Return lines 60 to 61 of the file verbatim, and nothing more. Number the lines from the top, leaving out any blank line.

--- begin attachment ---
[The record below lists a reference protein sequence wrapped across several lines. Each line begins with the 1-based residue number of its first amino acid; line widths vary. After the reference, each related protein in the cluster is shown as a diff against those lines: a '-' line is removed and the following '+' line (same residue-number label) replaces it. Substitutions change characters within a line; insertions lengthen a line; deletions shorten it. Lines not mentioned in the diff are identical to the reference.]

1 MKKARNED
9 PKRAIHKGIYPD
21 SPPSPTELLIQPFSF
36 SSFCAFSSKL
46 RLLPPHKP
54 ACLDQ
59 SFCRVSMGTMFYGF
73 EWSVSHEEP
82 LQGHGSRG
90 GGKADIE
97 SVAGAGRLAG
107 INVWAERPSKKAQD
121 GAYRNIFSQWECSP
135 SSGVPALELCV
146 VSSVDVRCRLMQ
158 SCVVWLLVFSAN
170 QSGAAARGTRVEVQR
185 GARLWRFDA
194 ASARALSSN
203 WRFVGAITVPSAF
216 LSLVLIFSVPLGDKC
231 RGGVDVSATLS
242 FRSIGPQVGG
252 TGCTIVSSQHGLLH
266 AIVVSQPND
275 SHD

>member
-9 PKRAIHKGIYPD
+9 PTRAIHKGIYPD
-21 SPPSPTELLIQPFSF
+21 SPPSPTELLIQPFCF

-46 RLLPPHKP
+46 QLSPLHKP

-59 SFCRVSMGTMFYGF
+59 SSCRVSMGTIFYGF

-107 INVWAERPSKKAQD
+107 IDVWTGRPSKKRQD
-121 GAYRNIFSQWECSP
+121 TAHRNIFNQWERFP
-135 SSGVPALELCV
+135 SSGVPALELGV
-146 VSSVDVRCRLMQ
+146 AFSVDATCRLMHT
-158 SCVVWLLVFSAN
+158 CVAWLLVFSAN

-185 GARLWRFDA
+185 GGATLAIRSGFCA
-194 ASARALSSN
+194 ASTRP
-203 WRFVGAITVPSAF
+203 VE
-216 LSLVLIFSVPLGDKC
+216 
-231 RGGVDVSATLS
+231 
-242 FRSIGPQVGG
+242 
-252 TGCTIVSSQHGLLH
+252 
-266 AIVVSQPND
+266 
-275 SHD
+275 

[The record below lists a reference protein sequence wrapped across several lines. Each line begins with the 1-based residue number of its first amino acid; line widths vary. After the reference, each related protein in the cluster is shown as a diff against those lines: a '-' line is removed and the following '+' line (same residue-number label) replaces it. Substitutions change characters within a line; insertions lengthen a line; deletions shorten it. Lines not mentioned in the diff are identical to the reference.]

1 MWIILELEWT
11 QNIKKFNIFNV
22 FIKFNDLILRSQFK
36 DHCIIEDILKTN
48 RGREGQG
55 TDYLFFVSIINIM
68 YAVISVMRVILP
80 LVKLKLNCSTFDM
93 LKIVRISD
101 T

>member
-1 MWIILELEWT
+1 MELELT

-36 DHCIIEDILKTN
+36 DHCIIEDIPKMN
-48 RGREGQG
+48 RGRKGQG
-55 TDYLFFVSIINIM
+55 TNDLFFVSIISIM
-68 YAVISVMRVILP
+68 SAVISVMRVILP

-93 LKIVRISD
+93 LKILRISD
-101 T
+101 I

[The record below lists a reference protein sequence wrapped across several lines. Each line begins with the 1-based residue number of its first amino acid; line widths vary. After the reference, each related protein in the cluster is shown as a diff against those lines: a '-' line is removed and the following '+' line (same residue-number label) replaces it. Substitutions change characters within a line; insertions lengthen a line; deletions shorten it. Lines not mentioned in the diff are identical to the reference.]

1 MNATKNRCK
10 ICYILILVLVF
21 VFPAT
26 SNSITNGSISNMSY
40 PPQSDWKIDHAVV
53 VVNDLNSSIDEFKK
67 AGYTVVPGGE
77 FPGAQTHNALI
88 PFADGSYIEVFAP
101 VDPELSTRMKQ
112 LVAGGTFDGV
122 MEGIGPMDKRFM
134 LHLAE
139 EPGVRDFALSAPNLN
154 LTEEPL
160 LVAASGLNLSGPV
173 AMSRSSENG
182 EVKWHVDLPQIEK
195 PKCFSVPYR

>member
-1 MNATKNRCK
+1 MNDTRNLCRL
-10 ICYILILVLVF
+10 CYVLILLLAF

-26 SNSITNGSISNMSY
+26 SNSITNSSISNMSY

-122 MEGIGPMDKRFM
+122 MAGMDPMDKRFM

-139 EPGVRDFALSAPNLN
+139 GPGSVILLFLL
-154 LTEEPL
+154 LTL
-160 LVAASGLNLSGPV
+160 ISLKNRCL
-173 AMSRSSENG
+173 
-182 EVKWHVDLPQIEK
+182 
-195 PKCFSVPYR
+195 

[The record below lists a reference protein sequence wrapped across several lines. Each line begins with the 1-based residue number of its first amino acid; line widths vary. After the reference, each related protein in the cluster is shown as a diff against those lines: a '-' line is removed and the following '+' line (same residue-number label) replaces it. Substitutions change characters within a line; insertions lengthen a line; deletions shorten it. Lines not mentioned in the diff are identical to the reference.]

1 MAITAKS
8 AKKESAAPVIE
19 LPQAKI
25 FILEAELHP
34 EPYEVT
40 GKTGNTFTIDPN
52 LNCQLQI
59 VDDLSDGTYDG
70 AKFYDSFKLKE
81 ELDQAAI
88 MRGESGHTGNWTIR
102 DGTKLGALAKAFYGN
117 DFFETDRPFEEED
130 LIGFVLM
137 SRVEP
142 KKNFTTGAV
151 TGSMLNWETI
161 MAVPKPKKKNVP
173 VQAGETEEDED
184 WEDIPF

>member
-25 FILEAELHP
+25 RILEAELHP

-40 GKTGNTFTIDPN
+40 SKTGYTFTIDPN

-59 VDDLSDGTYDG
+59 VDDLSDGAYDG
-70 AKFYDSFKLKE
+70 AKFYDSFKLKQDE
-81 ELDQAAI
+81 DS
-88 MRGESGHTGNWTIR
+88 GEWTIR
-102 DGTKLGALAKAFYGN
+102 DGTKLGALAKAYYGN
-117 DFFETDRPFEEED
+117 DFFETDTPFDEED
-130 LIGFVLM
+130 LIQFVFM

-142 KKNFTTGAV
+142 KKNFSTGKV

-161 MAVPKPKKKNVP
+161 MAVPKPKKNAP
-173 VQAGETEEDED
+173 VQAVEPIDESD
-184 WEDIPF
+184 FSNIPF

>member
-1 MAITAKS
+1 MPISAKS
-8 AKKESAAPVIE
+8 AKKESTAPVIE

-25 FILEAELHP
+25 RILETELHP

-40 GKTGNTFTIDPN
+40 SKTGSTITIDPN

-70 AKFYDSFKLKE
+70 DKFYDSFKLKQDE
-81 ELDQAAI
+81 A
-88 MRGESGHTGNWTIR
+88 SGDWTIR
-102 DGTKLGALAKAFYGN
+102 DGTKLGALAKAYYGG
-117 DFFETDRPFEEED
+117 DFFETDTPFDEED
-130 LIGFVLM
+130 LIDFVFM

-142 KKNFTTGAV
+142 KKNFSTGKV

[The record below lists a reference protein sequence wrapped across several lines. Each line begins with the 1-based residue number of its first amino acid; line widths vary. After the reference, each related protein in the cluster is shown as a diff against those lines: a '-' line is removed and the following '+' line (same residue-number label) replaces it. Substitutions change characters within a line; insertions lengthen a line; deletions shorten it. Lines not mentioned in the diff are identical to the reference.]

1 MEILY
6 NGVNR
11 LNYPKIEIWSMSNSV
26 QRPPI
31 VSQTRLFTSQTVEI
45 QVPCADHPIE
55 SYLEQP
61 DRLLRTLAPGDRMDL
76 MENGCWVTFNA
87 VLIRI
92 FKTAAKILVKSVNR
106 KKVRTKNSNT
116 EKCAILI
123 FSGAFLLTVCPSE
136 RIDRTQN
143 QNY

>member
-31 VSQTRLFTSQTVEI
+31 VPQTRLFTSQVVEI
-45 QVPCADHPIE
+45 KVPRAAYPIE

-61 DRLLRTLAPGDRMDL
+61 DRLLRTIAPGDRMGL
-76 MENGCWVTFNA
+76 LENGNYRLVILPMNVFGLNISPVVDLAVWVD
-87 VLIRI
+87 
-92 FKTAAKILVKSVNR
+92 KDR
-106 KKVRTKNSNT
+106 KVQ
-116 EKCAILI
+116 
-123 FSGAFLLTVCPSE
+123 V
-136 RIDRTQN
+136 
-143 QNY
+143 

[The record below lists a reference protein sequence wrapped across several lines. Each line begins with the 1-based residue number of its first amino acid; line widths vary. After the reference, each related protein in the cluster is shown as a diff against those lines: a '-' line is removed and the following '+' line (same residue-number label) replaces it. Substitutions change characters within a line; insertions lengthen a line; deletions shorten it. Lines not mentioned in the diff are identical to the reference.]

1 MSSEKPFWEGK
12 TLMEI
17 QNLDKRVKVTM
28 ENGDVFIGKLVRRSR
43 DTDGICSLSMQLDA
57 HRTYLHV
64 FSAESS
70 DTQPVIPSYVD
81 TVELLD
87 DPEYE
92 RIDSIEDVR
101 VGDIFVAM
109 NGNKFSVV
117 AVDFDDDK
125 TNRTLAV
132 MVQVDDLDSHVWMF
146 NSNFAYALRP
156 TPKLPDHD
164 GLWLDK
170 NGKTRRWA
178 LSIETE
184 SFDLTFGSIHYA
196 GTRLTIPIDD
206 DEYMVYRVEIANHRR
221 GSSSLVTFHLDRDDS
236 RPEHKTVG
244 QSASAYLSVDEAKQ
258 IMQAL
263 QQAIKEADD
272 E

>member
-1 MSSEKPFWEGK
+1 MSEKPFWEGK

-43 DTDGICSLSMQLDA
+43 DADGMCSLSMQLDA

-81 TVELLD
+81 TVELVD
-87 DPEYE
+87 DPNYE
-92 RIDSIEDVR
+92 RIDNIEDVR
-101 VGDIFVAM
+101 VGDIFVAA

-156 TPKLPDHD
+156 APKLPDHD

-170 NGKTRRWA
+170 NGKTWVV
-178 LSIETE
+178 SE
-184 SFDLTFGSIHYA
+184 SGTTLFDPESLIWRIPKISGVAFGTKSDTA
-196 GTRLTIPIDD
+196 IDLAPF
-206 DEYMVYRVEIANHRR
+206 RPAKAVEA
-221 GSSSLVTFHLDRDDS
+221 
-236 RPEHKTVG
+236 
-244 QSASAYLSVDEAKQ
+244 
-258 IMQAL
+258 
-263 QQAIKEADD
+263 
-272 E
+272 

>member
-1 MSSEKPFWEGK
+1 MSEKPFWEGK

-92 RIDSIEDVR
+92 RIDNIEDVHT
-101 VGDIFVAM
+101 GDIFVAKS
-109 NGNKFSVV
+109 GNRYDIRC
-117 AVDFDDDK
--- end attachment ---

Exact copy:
+252 
-266 AIVVSQPND